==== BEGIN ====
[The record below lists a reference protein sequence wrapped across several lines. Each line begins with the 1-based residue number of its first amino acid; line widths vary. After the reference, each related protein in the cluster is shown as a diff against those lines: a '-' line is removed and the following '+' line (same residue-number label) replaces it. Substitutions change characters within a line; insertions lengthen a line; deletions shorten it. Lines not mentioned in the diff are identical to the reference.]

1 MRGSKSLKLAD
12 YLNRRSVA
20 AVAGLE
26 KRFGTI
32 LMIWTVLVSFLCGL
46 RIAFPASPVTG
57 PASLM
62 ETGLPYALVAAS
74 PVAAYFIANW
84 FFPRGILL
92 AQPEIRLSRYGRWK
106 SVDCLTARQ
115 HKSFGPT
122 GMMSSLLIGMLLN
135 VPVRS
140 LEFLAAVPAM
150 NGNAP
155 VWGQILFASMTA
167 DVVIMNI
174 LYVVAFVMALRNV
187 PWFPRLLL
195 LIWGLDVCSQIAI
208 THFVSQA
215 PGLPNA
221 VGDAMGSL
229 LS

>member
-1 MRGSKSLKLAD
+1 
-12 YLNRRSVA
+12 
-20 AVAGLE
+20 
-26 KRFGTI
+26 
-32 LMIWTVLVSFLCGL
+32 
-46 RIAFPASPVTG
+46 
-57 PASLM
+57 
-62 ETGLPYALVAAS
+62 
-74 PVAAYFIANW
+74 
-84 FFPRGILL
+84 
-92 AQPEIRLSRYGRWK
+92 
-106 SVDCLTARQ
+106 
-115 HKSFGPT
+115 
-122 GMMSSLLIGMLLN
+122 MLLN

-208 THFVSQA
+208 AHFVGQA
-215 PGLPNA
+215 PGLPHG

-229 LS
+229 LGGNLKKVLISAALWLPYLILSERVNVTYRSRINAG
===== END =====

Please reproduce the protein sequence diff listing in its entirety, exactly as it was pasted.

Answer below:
[The record below lists a reference protein sequence wrapped across several lines. Each line begins with the 1-based residue number of its first amino acid; line widths vary. After the reference, each related protein in the cluster is shown as a diff against those lines: a '-' line is removed and the following '+' line (same residue-number label) replaces it. Substitutions change characters within a line; insertions lengthen a line; deletions shorten it. Lines not mentioned in the diff are identical to the reference.]

1 MRGSKSLKLAD
12 YLNRRSVA
20 AVAGLE
26 KRFGTI
32 LMIWTVLVSFLCGL
46 RIAFPASPVTG
57 PASLM
62 ETGLPYALVAAS
74 PVAAYFIANW
84 FFPRGILL
92 AQPEIRLSRYGRWK
106 SVDCLTARQ
115 HKSFGPT
122 GMMSSLLIGMLLN
135 VPVRS
140 LEFLAAVPAM
150 NGNAP
155 VWGQILFASMTA
167 DVVIMNI
174 LYVVAFVMALRNV
187 PWFPRLLL
195 LIWGLDVCSQIAI
208 THFVSQA
215 PGLPNA
221 VGDAMGSL
229 LS

>member
-1 MRGSKSLKLAD
+1 
-12 YLNRRSVA
+12 
-20 AVAGLE
+20 
-26 KRFGTI
+26 
-32 LMIWTVLVSFLCGL
+32 
-46 RIAFPASPVTG
+46 
-57 PASLM
+57 
-62 ETGLPYALVAAS
+62 
-74 PVAAYFIANW
+74 
-84 FFPRGILL
+84 
-92 AQPEIRLSRYGRWK
+92 
-106 SVDCLTARQ
+106 
-115 HKSFGPT
+115 
-122 GMMSSLLIGMLLN
+122 MLLN

-208 THFVSQA
+208 AHFVGQA
-215 PGLPNA
+215 PGLPHG

-229 LS
+229 LGGNLKKVLISAALWLPYLILSERVNVTYRSRINAG